“If you are still saying young people are the leaders of tomorrow; you are just not getting it.”
Angelique Pouponneau, Vice-Chairperson for Inclusion and Engagement in the Commonwealth Youth Council, opened the youth breakfast meeting at the Fourth Global Biennial meeting on Small States in Seychelles. She welcomed Mr Deodat Maharaj, Deputy Secretary-General of the Commonwealth; Hon. Jean-Paul Adam, Seychelles Minister for Finance, Trade and the Blue Economy; Mrs Caron Rohsler, British High Commissioner to the Seychelles; and Mrs Marie-Pierre Lloyd, Seychelles High Commissioner to the UK, as well as young people from small states across the Commonwealth, including Mauritius, Samoa, Jamaica, The Bahamas, Namibia and Aruba.
Minister Adam, known for his support for young people in the Seychelles and those from Small Island Developing States, made opening remarks focussing on the fact that leadership is not about holding titles or the big office but rather that every person can lead. He pointed to a recent initiative by the SIDS Youth AIMS Hub–Seychelles, in which it undertook successive clean-ups to rid the coastlines of litter, as a clear sign of leadership. He called for synergies with the energy of young people to bring about the change that we want to see take place.
We cannot forget that it was DSG Maharaj who proposed this dialogue as he was keen to hear from young people. He reiterated that he values the input of young people and opened the discussions with the poignant statement, “Youth have a voice, now tell us what is it you want.”
The discussion was opened by Ms Karuna Rana, who represented the Commonwealth Youth Climate Change Network. She passionately showcased the work of young people, especially an initiative by the SIDS Youth AIMS Hub in partnership with the Indian Ocean Commission to host peer-to-peer training to teach 200 young people aboutconcepts of climate change and COP21. She reminded that we have managed to achieve so much with limited support and funding but imagine how much more we can do with more investment and resources for young people. Mr Kurtis Lespoir from the Seychelles, a Commonwealth National Youth Delegate, called for a re-evaluation of the curriculum and questioned whether it is fit for purpose. He suggested that we need entrepreneurship in the curriculum to ensure we are creating job creators and job seekers.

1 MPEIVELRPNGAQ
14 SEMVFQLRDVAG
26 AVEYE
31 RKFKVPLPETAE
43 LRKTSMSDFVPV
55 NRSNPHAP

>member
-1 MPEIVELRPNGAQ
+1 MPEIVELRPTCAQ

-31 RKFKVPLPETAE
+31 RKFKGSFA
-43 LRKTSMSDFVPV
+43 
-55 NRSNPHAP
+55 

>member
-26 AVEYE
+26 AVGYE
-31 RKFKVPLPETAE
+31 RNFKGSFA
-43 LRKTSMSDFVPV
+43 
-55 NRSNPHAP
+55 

Ms Tahere Siisiialafia from Samoa, an executive board member of the Pacific Youth Council, explained the struggles of regional youth councils and called for investment in youth organisations to ensure that we are seen as legitimate organisations doing important work. Ms Anael Bodwell, who sits on the Board of the Seychelles National Youth Council, called for a systematic inclusion of young people rather than having it be an ad hoc process.
Marchea from The Bahamas and Erastus from Namibia, two young people attending the main conferences made their contributions and called for governments to not only give the initial support for youth-led projects, but to also stick around and keep motivating young people. Adolf from the Seychelles made a poignant point that small states are often left behind when it comes to technology and called for the Commonwealth to provide technical assistance to them. Angelique identified the role of young people with regards to the Paris Agreement as people who can monitor and evaluate the progress of governments in the implementation of the Nationally Determined contributions and asked the Commonwealth Secretariat to help to develop a mechanism to do this, possibly through an online tool.
60% : 40%
Final remarks from the 40%, included the HE Rohsler urged young people to act now and use their energy. HE Lloyd asked young people not to forget marginalised groups . Minister Adam concluded with his appreciation of the comments and thanked young people for the innovation, time and energy they contributed to sustainable development, and acknowledged as Minister of Finance that he cannot always finance all great ideas but asked that we do not give up.
Tijani Christian, Chair of the Caribbean Regional Youth Council, from Jamaica, left a lasting impression with the stark statistic and drove the message home – young people are 60% and we must therefore invest in our most valuable asset of this time.
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